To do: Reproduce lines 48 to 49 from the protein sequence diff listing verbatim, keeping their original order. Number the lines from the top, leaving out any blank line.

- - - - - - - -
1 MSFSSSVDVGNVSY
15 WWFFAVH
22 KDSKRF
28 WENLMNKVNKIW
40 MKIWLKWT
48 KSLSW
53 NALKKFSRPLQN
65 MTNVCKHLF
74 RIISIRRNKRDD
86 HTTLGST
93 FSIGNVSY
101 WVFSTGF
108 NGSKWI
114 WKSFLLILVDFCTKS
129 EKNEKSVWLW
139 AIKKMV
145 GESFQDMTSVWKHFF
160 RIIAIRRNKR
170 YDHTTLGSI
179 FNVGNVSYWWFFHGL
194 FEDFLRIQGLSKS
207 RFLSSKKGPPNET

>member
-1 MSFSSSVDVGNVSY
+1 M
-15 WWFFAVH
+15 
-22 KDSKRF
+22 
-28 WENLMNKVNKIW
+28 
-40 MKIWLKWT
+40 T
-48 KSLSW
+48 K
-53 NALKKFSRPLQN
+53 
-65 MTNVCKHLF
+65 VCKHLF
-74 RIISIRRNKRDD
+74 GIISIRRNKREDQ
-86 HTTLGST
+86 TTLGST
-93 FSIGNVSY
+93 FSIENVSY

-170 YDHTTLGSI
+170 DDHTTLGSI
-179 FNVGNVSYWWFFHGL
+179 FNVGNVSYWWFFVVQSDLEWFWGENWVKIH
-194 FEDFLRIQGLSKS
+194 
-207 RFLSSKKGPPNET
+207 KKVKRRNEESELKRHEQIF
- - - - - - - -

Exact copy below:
-179 FNVGNVSYWWFFHGL
+179 FNVGNVSYWWFFVVQSDLEWFWGENWVKIH